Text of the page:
Academic journal article Public Personnel Management

The Impact on Utility, Race, and Gender Using Three Standard Methods of Scoring Selection Examinations

Academic journal article Public Personnel Management

The Impact on Utility, Race, and Gender Using Three Standard Methods of Scoring Selection Examinations

Article excerpt

This study examined the utility implications of three commonly used personnel selection methods in terms of social and economic equity. The comparative analysis stemmed from the controversial issues of weighing social policy as identified by EEOC standards and affirmative action guidelines against an emp1oyer's right to hire the most productive job applicants. How the social equity and productivity issues are addressed, according to an organization's desired outcomes, can help determine the type of selection procedure adopted. In terms of productivity, the top-down raw score approach was by far the best, followed by the minimum cutoff procedure and the within-group standardized score method produced the greatest selection of minority groups, followed by the minimum cutoff procedure and the top-down raw score approach. The top-down raw score approach clearly showed a disparate impact on minority groups, while the within-group standardized scoring method demonstrated adverse impact on the white group, indicating a potential for reverse discrimination. The results from comparing these selection strategies in terms of the gain in productivity and in social equity are of enormous assistance when making a final decision as to the appropriate selection strategy.

Evaluating the social and economic benefits of personnel selection procedures is becoming increasingly important.(1) Personnel administrators are frequently confronted with the task of justifying employee selection programs because they consume large proportions of an agency's operating budget. Simultaneously they are supposed to insure that neither erroneous selection nor rejection occurs. personnel administrators not only must develop efficient predictive models of job performance, but also must take into account the values placed by the organization on the integration of minorities and women into the workplace.(2) Thus in order to choose a selection program that provides the desired outcome, one must combine a priori prediction with the cost placed on alternative selection methods.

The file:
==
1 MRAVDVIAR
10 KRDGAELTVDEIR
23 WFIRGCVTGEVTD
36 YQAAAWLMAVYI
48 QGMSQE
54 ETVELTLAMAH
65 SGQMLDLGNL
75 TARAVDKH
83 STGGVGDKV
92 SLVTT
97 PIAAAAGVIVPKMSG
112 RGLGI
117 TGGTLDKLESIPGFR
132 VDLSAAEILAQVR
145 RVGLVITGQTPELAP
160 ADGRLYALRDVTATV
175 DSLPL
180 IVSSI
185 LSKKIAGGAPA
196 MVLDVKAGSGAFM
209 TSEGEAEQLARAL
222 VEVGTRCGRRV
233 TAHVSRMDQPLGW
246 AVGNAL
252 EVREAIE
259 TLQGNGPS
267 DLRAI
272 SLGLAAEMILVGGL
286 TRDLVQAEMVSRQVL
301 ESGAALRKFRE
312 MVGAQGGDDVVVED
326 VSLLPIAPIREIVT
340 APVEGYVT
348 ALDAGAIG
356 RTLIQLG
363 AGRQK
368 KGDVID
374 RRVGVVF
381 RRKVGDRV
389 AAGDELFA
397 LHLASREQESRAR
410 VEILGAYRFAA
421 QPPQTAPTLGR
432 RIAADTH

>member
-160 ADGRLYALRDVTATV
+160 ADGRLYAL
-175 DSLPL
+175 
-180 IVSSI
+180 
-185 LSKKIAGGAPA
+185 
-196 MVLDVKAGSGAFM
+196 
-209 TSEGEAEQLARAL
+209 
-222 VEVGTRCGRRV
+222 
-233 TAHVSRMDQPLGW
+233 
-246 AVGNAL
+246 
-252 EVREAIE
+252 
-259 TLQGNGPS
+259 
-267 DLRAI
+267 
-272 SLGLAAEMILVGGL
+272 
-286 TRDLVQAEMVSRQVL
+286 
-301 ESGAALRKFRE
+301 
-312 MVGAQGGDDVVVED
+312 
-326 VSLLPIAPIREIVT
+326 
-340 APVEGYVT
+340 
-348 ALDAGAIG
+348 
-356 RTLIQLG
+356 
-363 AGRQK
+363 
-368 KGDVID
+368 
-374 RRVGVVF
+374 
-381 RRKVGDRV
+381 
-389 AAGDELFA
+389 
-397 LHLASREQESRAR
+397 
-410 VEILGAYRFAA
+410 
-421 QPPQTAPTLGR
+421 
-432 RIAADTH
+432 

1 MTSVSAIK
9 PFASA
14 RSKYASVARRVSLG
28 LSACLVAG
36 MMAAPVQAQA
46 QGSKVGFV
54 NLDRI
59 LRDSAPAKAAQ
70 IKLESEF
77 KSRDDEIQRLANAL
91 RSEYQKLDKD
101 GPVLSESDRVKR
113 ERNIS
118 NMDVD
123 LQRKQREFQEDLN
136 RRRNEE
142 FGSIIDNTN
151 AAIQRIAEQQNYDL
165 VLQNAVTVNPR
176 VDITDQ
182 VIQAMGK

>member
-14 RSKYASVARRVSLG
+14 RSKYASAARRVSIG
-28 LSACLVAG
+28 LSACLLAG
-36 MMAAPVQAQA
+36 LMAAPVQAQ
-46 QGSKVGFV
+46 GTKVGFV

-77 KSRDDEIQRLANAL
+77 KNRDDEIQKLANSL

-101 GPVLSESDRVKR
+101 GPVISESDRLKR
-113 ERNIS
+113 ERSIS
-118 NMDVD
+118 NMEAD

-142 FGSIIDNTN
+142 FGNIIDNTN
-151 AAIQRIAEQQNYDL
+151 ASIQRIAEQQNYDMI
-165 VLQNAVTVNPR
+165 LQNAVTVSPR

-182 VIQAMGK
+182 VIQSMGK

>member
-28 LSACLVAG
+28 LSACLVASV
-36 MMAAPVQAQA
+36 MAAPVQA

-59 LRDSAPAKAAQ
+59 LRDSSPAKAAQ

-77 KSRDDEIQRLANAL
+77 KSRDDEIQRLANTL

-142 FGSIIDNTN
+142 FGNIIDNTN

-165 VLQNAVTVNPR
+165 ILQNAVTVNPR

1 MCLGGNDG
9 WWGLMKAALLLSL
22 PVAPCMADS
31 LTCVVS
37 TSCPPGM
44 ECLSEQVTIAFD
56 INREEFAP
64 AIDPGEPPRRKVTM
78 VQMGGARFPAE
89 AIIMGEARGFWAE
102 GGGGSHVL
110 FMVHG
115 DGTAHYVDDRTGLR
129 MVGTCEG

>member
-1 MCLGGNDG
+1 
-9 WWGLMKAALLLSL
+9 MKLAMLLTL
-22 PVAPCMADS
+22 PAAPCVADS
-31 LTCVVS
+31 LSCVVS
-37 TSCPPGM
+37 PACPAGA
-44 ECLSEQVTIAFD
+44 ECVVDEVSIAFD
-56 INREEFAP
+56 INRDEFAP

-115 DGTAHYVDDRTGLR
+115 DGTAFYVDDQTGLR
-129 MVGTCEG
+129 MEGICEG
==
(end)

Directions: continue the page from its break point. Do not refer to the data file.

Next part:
One approach to determining the best selection procedure is use of selection utility models.(3) These models enable the decision maker to evaluate a number of viable selection strategies in terms of costs and benefits and to compare the estimated net gain in productivity (dollar value). Due to the difficulty in dealing with some of the parameters, however, these models have only recently been refined enough to become a useful tool.(4)

Nevertheless, as utility models have become operational, legislation has evolved regarding the rights of minorities and women in the area of personnel selection. The Supreme court's interpretation of these laws also has been evolving rapidly. The choice an organization makes hinges on the desirability of achieving certain social objectives within the framework of the current law, combined with the economic consequences of various selection procedures. Typically, personnel selection programs try to minimize errors in forecasting job performance by maximizing measurement accuracy and predictive efficiency.(5) The Uniform Guidelines on Employee Selection require that content, criterion-related, or construct validity must be demonstrated in the selection tests.(6) While these classic validity approaches to personnel selection are important, they remain deficient to the extent that benefits and costs of various selection strategies are not stressed. In order to evaluate selection procedures in terms of their utility to the organization, one must combine predictive efficiency with social outcomes. This leads to an optimal selection strategy, which is the subject addressed by this study.

The utility of selection procedures is determined by estimating the net gain in productivity of selected applicants. Assessment formulas have been around for nearly 40 years.(7) Unfortunately, few studies have actually applied these formulas because of the difficulty in quantifying some of the parameters. …

Author Advanced search

Oops!

An unknown error has occurred. Please click the button below to reload the page. If the problem persists, please try again in a little while.